Acid Malt is a pale malt that has been subjected to a lactic acid fermentation after kilning and a second finishing drying cycle. The lactic-acid bacteria reside naturally in the malt. The purpose of acid malt is to reduce the pH value of the mash. Proper mash pH (5.4 to 5.6) helps assure the enzymatic performance on which the brewer relies to break down gums, proteins, and starches. It also leads to proper wort pH, which affects yeast performance during fermentation and the final flavour profile of the resulting beer.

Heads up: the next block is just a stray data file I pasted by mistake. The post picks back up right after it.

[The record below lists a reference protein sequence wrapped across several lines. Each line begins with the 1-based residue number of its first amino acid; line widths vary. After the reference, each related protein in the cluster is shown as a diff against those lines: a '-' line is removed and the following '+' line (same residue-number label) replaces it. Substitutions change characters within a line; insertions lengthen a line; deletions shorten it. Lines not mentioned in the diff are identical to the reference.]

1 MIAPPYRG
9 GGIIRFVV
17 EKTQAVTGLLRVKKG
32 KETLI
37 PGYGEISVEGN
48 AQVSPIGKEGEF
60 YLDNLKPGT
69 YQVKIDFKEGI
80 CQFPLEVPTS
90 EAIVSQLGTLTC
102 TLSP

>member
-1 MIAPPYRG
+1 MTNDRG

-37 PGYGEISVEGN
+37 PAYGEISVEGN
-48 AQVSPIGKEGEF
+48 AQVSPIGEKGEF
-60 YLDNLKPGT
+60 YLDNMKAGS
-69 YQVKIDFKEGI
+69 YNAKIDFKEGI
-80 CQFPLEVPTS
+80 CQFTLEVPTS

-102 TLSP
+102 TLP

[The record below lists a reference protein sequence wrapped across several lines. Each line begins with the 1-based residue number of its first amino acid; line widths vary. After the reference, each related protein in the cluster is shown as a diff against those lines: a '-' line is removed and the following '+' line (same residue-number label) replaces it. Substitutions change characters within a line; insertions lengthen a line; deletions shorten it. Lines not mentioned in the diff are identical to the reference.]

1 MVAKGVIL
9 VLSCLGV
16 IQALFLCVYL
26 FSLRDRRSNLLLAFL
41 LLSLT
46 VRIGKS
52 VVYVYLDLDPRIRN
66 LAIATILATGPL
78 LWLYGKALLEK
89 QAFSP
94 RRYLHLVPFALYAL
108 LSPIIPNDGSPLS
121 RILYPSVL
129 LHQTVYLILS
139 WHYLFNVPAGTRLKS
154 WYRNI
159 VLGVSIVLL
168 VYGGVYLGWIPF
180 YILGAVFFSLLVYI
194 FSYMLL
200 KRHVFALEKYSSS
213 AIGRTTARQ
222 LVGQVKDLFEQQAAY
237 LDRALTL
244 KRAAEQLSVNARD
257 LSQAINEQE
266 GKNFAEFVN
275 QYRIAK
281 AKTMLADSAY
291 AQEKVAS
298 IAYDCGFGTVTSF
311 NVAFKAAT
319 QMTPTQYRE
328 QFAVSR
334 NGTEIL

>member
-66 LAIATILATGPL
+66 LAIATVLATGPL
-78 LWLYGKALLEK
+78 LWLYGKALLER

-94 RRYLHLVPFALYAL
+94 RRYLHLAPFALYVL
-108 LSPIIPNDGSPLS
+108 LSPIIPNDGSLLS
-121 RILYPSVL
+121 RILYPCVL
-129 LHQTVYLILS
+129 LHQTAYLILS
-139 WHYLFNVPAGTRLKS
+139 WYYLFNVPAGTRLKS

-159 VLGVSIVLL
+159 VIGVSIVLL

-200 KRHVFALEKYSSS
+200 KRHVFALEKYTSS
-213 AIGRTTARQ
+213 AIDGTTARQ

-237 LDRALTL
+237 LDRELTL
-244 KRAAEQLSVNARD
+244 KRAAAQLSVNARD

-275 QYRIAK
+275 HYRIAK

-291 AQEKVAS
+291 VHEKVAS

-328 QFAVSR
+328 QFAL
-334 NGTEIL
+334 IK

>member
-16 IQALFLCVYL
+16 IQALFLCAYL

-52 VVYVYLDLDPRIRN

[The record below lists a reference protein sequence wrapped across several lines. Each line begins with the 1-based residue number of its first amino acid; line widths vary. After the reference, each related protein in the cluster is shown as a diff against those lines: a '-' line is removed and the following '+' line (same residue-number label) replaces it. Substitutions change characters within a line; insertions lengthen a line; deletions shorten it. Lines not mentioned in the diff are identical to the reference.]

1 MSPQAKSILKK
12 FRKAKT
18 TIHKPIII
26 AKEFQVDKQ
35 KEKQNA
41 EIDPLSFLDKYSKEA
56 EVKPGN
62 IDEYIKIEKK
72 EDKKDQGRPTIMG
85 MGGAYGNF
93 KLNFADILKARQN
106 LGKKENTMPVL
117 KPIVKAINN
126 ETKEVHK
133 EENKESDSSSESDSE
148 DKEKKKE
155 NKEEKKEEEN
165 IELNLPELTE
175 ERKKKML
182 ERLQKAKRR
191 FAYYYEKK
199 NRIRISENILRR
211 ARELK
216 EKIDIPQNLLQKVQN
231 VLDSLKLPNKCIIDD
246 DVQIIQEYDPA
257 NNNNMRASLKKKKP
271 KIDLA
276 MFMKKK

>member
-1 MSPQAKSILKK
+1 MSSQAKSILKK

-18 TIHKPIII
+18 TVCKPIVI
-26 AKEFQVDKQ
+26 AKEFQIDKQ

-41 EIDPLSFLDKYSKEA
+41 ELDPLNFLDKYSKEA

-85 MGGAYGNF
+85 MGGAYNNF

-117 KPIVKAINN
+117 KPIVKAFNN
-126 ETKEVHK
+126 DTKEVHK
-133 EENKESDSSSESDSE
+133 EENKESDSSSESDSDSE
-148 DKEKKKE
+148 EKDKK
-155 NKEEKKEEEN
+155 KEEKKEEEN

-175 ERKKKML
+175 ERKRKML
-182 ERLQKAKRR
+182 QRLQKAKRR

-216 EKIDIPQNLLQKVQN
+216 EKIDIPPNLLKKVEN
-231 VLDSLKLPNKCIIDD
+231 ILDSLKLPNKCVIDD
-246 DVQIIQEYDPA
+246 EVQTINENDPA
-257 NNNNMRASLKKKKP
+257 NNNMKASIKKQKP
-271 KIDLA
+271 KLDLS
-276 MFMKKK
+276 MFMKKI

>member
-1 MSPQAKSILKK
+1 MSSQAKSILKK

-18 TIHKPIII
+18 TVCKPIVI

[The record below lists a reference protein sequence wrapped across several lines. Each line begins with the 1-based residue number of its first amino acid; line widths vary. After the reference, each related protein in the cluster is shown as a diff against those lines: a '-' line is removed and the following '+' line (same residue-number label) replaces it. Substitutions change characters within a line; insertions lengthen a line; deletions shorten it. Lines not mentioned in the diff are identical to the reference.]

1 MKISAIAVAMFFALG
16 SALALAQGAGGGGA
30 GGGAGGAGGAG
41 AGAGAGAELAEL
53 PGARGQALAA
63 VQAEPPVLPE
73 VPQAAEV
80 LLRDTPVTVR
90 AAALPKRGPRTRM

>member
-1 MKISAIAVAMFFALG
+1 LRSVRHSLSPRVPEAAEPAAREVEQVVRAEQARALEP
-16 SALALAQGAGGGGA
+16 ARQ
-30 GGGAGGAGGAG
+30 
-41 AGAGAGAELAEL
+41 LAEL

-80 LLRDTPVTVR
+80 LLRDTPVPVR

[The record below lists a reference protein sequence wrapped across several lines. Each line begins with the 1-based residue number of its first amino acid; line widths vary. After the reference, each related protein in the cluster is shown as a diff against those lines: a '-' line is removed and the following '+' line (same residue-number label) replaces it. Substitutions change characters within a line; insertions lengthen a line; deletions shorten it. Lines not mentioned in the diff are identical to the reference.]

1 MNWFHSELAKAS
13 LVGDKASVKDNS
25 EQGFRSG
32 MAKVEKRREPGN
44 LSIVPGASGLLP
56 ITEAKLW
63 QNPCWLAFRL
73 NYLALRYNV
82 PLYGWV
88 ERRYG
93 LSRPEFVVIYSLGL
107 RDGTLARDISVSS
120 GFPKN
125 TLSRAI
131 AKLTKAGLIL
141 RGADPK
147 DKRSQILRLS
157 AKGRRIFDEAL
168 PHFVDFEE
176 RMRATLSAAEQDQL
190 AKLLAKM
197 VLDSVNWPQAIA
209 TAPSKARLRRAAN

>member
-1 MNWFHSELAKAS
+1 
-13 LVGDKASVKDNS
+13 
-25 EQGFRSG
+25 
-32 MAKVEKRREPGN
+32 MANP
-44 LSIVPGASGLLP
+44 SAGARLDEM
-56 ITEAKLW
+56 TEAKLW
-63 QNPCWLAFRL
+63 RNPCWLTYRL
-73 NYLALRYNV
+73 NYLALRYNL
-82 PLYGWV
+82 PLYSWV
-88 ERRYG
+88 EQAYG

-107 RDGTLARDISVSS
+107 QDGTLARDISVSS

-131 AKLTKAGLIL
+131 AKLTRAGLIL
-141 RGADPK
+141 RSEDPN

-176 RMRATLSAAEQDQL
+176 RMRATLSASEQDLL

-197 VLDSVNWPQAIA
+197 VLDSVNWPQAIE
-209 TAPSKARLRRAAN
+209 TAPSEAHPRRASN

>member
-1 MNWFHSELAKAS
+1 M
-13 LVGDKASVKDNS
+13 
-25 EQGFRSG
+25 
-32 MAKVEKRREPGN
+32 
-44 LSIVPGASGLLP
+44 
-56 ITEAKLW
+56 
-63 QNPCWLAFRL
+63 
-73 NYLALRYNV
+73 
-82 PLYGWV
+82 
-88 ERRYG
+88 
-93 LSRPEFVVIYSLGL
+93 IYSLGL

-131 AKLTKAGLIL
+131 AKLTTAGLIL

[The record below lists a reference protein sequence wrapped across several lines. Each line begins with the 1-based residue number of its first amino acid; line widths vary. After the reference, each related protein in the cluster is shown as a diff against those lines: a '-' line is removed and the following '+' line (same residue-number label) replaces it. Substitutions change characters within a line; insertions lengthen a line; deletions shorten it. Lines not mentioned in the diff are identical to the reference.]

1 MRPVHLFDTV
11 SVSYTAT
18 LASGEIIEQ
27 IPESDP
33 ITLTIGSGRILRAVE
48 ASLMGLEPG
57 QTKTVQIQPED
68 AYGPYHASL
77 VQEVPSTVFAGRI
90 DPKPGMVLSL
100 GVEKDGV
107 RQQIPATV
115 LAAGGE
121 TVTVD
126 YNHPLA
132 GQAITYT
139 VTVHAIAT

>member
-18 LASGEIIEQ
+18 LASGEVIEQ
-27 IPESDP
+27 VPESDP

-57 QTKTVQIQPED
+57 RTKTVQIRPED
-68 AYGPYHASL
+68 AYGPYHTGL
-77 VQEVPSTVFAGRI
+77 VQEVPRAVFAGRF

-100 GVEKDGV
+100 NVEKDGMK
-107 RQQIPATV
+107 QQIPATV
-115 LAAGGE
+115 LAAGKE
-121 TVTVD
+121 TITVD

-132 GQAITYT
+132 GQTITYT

Every 1% of acidulated malt (by weight) of the total grain bill reduces the mash-pH by 0.1 point. In highly alkaline mashes, acidulated malt can make up as much as 10% of the grain bill.